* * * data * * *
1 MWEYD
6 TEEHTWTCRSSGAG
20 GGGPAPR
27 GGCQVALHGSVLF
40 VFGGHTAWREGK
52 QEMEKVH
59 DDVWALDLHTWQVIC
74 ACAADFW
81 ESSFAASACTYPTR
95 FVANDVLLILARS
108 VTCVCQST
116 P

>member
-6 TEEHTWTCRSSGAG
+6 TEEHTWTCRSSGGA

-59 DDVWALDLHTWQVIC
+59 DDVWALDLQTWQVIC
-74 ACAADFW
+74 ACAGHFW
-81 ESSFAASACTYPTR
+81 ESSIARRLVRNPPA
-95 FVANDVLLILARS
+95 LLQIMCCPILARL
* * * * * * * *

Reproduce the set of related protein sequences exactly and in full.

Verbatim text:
1 MWEYD
6 TEEHTWTCRSSGAG
20 GGGPAPR
27 GGCQVALHGSVLF
40 VFGGHTAWREGK
52 QEMEKVH
59 DDVWALDLHTWQVIC
74 ACAADFW
81 ESSFAASACTYPTR
95 FVANDVLLILARS
108 VTCVCQST
116 P

>member
-6 TEEHTWTCRSSGAG
+6 TEEHTWTCRSSGGA

-59 DDVWALDLHTWQVIC
+59 DDVWALDLQTWQVIC
-74 ACAADFW
+74 ACAGHFW
-81 ESSFAASACTYPTR
+81 ESSIARRLVRNPPA
-95 FVANDVLLILARS
+95 LLQIMCCPILARL